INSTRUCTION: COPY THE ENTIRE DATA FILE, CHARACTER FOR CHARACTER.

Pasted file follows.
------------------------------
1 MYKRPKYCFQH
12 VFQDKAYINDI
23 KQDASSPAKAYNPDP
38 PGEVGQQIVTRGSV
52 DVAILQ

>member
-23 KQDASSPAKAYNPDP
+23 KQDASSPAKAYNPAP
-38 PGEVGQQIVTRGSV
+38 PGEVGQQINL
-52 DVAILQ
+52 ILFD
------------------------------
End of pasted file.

1 MYKRPKYCFQH
12 VFQDKAYINDI
23 KQDASSPAKAYNPDP
38 PGEVGQQIVTRGSV
52 DVAILQ

>member
-23 KQDASSPAKAYNPDP
+23 KQDASSPAKAYNPAP
-38 PGEVGQQIVTRGSV
+38 PGEVGQQINL
-52 DVAILQ
+52 ILFD